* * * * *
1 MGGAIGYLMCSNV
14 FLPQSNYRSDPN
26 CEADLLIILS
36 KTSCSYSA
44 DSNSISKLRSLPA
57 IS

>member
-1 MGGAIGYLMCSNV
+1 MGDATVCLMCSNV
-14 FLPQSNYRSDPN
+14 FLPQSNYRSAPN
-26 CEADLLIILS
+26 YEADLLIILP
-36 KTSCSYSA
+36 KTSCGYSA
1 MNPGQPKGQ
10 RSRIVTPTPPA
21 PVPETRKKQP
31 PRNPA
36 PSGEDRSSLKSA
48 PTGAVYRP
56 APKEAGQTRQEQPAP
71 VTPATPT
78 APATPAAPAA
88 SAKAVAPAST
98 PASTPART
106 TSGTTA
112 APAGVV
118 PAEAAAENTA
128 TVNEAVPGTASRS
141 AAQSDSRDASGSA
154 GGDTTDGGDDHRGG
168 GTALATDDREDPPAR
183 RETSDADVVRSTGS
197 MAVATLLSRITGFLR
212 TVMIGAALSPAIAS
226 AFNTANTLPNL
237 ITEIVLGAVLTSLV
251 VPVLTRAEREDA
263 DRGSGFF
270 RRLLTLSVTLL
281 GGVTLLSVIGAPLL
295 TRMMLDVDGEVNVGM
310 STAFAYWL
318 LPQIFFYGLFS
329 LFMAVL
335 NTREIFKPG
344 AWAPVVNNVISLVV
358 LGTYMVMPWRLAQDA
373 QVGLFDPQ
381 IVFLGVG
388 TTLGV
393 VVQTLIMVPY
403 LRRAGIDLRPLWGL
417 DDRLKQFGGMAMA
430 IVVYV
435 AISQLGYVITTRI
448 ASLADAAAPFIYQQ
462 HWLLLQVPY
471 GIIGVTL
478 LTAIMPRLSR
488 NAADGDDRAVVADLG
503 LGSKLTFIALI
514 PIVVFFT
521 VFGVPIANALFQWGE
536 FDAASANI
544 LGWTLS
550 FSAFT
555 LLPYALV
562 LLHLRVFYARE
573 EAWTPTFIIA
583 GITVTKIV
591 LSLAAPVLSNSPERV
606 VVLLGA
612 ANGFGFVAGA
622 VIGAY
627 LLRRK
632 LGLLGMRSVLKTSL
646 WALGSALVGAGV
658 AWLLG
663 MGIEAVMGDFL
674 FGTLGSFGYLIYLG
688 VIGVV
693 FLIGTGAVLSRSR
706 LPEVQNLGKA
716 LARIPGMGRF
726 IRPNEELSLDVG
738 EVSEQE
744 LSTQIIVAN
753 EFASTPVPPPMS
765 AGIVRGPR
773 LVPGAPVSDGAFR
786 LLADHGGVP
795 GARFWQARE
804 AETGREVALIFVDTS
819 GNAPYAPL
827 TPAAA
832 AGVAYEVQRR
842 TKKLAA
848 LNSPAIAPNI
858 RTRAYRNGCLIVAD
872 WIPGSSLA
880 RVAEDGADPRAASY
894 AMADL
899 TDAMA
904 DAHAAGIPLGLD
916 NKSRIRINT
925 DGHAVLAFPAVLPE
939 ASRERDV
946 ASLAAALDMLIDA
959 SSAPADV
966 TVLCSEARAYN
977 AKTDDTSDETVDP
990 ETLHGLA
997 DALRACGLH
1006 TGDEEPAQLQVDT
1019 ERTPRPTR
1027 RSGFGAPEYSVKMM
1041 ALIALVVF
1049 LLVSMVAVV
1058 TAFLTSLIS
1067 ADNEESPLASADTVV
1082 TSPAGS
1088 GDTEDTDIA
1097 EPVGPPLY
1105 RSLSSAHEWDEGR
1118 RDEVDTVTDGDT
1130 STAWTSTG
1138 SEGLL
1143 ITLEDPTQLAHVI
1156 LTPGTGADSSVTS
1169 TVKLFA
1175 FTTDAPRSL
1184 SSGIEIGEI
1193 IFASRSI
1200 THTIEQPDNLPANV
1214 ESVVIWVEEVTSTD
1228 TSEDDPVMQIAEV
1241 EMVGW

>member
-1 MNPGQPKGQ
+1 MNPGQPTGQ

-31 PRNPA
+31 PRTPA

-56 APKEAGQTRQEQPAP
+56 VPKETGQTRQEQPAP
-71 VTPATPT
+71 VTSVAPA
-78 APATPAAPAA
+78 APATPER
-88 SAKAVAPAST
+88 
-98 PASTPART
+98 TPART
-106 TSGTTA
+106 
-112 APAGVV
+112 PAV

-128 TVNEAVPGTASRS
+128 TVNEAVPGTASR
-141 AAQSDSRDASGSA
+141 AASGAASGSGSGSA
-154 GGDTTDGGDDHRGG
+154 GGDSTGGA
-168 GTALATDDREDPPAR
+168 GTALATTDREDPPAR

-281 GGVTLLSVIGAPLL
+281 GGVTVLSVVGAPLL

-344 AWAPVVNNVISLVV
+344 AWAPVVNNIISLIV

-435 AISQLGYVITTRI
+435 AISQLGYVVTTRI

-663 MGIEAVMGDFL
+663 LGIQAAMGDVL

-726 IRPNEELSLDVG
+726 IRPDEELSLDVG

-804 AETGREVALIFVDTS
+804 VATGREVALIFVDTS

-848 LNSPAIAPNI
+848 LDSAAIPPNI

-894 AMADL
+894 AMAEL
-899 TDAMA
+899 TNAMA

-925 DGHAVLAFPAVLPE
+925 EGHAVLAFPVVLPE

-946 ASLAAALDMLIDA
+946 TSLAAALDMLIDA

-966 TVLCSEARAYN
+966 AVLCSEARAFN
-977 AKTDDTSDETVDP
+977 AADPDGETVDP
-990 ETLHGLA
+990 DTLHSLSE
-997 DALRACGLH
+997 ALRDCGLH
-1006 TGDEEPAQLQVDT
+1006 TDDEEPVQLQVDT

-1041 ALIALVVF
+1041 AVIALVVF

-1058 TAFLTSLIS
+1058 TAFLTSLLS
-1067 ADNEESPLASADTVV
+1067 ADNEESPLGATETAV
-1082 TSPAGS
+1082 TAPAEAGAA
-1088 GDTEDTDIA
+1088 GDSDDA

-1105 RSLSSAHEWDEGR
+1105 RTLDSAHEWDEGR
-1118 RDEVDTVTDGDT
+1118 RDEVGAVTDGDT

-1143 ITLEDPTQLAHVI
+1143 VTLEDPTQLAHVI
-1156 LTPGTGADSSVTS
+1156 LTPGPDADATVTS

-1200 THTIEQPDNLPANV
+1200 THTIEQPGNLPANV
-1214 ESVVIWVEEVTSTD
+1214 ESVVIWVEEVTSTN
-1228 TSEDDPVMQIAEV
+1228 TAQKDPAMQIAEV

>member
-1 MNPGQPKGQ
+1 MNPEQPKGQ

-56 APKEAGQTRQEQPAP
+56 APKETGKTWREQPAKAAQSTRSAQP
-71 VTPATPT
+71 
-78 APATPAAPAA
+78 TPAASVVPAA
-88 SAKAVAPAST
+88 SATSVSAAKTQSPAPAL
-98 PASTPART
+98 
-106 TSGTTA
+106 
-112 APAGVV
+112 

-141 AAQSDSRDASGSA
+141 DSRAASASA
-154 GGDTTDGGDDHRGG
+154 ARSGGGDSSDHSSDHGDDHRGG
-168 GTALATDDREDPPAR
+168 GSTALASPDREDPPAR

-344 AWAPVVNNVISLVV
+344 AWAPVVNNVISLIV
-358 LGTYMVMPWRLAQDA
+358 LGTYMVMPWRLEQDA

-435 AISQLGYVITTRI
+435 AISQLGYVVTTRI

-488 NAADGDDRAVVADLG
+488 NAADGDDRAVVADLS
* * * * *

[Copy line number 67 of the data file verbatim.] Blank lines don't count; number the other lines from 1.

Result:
544 LGWTLS